Disputatio:Prison Break

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A few things:

  1. Vacatio probably isn't our best word here. This isn't a break in the sense of a vacation, it's a break in the sense of fracture. They are breaking out of prison, not taking a break from prison. Something either with frango, of effugere would work better here. Fuga ex carcere, or something. I can look in the Crito to see what language Socrates' friend used when suggesting to break him out of prison, that might help here.
  2. What is the syntax of "completa actione"?
  3. We should probably leave Fox as Fox and not as Vulpis, although we might be able to introduce it as Fox, and then call it Vulpis thereafter.
  4. Exprimit is definitely not what we want. Ago is the word for "to act a part in a drama".

--Ioscius (disp) 14:22, 7 Novembris 2007 (UTC)

Thanks--we'll take a look at these corrections in class tomorrow.
1. You are probably right about vacatio. I thought of it in the sense of "vacate," but a more active word is probably needed.
Whatever words you use, they should relate to each other. Two nominatives are just two nominatives, and putting them together connects them only in series. A prison break is not a prison and a break, but a break(out) regarding prison. I don't know if a preposition or the dative of reference (for the prison) would be right, but the nouns do have to be brought into grammatical relationship with each other. Alternatively, there may be a Latin word or idiom for an escape from incarceration; if so, that might be the best choice. ¶ A vacatio seems to be 'a being free from a duty; hence, an exemption, an immunity, esp. a sum paid for an exemption from military service'. IacobusAmor 18:32, 7 Novembris 2007 (UTC)
2. We were going for "filled with action" ie "action-packed." Perfect passive participle with an ablative
I might do it more literally with plenus, like the English.--Ioscius (disp) 18:05, 7 Novembris 2007 (UTC)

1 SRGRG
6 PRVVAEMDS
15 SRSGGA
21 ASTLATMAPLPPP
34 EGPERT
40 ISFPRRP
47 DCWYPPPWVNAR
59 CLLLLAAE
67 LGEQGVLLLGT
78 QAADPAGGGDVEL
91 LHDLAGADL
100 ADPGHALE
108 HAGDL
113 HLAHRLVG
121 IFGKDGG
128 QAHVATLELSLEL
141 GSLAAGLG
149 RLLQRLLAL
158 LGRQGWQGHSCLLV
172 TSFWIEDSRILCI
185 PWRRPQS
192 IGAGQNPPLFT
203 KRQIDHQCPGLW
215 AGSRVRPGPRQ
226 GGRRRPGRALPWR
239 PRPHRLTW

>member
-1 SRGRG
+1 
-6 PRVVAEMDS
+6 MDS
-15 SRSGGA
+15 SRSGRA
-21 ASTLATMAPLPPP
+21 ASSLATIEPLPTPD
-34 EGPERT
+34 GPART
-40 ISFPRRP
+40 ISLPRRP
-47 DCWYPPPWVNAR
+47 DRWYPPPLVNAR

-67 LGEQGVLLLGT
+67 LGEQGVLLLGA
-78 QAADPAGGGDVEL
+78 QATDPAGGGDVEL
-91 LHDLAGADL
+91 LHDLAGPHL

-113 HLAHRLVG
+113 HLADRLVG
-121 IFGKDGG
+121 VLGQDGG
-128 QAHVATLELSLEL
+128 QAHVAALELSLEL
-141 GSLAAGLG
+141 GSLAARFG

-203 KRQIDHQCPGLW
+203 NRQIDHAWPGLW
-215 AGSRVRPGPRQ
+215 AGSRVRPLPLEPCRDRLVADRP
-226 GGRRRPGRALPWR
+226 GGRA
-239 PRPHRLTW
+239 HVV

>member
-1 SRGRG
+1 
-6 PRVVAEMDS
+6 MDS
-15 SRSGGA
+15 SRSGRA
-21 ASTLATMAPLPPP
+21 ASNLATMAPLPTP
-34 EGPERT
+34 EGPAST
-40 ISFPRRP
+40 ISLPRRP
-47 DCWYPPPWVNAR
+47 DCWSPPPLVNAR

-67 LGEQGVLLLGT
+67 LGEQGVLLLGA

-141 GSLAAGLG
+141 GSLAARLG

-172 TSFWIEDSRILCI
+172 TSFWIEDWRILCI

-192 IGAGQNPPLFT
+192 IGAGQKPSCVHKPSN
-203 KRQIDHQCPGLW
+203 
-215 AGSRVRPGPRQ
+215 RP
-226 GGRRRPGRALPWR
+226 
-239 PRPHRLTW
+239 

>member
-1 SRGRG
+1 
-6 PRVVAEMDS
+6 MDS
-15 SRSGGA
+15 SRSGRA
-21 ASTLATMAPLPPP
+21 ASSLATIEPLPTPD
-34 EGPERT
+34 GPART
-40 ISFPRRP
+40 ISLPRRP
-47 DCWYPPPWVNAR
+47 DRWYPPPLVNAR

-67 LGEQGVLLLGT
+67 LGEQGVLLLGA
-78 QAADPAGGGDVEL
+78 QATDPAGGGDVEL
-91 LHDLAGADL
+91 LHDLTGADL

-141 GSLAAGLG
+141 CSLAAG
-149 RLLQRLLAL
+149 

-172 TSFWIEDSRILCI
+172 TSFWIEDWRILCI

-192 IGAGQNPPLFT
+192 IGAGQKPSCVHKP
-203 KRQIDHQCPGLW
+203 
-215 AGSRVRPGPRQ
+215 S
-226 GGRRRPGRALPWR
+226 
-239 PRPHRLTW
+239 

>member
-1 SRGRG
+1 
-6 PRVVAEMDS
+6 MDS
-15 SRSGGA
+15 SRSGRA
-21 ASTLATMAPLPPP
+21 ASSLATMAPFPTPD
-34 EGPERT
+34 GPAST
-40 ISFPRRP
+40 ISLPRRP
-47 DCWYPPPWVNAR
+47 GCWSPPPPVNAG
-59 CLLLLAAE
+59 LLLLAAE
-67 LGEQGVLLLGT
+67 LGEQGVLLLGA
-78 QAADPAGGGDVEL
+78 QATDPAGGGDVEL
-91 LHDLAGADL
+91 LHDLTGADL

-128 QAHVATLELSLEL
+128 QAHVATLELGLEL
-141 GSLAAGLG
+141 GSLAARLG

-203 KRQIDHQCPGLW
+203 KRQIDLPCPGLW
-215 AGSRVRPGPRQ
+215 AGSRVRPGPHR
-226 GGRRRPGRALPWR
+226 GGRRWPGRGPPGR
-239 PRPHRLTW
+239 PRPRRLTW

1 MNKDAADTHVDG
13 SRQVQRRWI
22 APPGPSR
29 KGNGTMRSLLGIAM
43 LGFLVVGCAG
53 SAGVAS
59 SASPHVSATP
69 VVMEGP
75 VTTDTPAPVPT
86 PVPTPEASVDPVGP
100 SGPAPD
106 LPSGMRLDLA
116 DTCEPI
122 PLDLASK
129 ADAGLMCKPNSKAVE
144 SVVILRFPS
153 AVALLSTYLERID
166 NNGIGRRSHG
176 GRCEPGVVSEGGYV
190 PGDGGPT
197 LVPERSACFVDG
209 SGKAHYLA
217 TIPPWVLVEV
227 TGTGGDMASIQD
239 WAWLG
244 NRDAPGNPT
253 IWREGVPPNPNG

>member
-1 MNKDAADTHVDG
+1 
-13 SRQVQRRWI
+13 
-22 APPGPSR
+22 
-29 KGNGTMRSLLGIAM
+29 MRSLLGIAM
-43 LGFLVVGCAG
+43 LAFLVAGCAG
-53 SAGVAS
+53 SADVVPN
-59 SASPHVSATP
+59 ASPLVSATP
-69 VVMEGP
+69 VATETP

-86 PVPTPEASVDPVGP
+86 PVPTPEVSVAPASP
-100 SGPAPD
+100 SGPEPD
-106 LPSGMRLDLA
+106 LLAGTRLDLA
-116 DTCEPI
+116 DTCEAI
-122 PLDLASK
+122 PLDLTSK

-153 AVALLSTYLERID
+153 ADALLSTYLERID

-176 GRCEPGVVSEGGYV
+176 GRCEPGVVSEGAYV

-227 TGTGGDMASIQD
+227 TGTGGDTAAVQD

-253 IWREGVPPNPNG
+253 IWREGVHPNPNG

3. Assentio.
4. Exprimo is more of a sculpture word, isn't it? Is ago specific enough to used in this way?: "Marlonus Brando Vitonem Corleone egit." or should we add personam?
Yes, ago is specific enough. Plautine character agunt their roles (the fourth principal part is actus after all). You could add personam if you wanted but it's redundant.--Ioscius (disp) 18:05, 7 Novembris 2007 (UTC)
--Latinology 16:15, 7 Novembris 2007 (UTC)
"Prison Break (Latine: Carcer Vacatio) est completa actione series in Vulpe. Perfecit duos annos, et nunc exhibet tertium annum. In serie, fugitivi e carcere effugiunt. Ventvorth Miller, qui exprimit Michael Scowfield, et Dominicus Purcell, qui exprimit Lincoln Burrows, sunt primae personae."—'Prison Break (in Latin: Exemption Prison) is a series with full gesticulating on a fox. It has completed two years, and now presents a third year. In the series, runaway slaves [~ soldiers] escape from prison. Ventvorth Miller, who represents Michael Scowfield, and Dominicus Purcell, who represents Lincoln Burrows, are the first characters.' I love these puzzles! IacobusAmor 17:47, 7 Novembris 2007 (UTC)
In a context referring to acting, actio classically seems to mean 'gesticulating'; maybe it can be extended to other movements, but is it really the best way to go? The old Roman tendency to plump down on the concrete suggests calling it what it is: pugna 'dispute, contest, combat, engagement, fight'. So maybe these personae are homines gnavi et strenui, ad pugnas agendas apti 'earnest & vigorous men, fit for action'. (Of course I've never seen this show, so this interpretation could be off the mark.) ¶ It's always good to remember that nouns in -tio, -onis are fundamentally conceived as a process: actio 'a doing, a performing, an acting'. Only by extensions, transferences, and other devious modern linguistic tricks do we make them refer to a result ('a deed, a performance, an action'), and our classical friends apparently didn't always do that. IacobusAmor 18:07, 7 Novembris 2007 (UTC)